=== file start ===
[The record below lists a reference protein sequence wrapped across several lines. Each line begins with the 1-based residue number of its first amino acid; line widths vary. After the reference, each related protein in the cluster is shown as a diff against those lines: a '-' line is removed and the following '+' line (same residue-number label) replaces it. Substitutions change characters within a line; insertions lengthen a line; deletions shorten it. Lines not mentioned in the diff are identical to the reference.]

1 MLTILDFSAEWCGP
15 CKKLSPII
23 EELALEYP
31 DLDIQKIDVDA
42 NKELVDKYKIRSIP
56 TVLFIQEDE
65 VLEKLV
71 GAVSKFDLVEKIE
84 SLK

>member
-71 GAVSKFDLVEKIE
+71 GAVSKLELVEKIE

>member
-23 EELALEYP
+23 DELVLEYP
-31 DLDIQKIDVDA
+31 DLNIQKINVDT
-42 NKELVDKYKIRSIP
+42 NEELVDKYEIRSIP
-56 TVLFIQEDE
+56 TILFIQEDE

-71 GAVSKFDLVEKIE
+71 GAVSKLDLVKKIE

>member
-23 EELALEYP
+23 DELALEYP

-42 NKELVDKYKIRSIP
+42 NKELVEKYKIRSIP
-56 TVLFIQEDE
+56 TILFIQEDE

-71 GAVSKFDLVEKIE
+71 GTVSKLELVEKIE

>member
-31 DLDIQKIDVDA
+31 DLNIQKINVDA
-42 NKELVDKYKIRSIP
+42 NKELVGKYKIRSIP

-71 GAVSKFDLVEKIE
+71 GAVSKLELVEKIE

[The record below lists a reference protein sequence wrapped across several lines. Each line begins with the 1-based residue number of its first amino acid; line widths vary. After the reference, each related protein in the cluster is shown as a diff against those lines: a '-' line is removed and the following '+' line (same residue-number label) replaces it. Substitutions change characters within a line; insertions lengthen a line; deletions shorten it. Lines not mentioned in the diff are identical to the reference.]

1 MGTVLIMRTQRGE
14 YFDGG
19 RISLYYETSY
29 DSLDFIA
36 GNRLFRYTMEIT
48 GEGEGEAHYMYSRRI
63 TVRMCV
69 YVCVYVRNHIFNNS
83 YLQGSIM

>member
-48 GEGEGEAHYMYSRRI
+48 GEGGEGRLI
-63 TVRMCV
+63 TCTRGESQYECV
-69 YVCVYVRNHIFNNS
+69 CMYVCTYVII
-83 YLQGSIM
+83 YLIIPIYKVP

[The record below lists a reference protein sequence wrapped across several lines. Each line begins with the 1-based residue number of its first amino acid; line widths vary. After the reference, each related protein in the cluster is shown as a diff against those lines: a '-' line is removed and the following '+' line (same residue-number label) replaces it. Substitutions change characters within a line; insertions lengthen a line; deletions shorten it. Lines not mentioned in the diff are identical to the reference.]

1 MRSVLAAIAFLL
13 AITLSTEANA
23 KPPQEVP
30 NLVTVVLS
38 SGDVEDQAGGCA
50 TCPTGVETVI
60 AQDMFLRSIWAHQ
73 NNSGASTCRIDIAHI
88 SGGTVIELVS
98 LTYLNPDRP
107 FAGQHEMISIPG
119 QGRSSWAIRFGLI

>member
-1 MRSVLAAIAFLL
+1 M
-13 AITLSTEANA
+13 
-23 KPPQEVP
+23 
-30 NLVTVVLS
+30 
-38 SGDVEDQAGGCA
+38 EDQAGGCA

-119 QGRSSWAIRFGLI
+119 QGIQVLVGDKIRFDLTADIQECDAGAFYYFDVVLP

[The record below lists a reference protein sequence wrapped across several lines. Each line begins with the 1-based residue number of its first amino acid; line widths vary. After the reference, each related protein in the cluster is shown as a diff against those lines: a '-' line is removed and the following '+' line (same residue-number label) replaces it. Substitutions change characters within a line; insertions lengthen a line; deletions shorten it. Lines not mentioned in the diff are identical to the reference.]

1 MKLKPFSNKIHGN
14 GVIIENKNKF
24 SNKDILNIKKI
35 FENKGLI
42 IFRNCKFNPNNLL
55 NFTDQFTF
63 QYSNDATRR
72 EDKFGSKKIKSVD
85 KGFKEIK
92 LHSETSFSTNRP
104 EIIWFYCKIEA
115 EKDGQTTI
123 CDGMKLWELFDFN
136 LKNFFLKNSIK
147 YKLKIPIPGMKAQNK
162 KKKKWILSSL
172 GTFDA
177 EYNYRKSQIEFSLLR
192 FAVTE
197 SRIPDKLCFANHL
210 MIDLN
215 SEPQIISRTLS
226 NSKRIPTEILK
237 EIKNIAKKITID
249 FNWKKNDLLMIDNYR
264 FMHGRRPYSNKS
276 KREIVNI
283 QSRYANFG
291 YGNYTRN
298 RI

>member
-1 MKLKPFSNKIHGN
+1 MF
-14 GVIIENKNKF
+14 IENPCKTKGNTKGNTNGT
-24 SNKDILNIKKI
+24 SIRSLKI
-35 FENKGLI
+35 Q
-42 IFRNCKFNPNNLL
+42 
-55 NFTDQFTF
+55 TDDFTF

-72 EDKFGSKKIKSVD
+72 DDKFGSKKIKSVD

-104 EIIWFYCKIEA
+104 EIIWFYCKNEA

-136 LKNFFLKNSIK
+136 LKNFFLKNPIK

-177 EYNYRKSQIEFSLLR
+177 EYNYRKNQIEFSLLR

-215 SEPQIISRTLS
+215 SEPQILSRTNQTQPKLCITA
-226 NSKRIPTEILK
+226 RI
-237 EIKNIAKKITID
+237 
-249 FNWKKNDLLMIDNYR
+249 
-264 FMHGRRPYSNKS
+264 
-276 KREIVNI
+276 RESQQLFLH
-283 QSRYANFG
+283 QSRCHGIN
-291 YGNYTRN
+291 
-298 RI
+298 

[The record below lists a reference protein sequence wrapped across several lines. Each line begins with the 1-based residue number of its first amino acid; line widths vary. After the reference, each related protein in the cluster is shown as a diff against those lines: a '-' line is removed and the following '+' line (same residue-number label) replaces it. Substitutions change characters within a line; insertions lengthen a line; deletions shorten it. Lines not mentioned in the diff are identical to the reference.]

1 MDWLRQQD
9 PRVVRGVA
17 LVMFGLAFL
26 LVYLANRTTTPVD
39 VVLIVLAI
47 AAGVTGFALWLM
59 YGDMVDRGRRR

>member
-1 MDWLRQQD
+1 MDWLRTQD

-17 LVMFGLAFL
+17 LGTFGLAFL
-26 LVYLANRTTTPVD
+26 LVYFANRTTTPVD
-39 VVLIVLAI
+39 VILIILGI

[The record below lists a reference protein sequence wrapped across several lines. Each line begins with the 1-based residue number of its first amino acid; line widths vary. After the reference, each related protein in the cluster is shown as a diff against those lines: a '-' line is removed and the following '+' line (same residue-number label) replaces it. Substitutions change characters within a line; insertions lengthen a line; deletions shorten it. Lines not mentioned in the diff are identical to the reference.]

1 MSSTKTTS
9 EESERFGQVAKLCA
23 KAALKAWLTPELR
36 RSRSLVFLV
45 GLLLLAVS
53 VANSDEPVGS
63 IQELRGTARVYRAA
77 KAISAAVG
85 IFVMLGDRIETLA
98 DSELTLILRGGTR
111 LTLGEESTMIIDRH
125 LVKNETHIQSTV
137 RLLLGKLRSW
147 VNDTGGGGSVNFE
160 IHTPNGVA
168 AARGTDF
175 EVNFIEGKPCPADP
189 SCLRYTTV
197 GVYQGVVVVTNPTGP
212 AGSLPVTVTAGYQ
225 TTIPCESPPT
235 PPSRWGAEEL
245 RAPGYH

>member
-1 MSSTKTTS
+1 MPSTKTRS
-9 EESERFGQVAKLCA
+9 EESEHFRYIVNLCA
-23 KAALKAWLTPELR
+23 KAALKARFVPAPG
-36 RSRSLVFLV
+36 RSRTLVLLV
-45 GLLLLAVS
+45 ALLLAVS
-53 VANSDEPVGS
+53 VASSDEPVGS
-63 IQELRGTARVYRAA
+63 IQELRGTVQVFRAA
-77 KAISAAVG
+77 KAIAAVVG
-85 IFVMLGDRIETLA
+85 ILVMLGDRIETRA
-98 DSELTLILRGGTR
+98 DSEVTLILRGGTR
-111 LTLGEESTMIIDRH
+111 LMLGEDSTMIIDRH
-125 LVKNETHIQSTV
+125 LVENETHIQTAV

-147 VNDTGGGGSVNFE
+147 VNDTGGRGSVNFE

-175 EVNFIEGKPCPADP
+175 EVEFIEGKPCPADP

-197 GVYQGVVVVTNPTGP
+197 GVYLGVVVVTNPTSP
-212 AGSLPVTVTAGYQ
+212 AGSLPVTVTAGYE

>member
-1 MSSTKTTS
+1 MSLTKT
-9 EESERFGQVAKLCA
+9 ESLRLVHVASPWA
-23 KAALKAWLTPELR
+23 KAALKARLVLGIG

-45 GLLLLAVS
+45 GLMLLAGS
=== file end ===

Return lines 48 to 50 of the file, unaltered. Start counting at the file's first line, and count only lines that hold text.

63 TVRMCV
69 YVCVYVRNHIFNNS
83 YLQGSIM